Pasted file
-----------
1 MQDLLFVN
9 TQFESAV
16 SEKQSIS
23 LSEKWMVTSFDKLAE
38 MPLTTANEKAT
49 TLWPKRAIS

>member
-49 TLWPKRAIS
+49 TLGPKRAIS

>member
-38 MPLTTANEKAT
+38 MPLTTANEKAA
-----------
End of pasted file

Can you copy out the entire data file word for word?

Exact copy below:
1 MQDLLFVN
9 TQFESAV
16 SEKQSIS
23 LSEKWMVTSFDKLAE
38 MPLTTANEKAT
49 TLWPKRAIS

>member
-49 TLWPKRAIS
+49 TLGPKRAIS

>member
-38 MPLTTANEKAT
+38 MPLTTANEKAA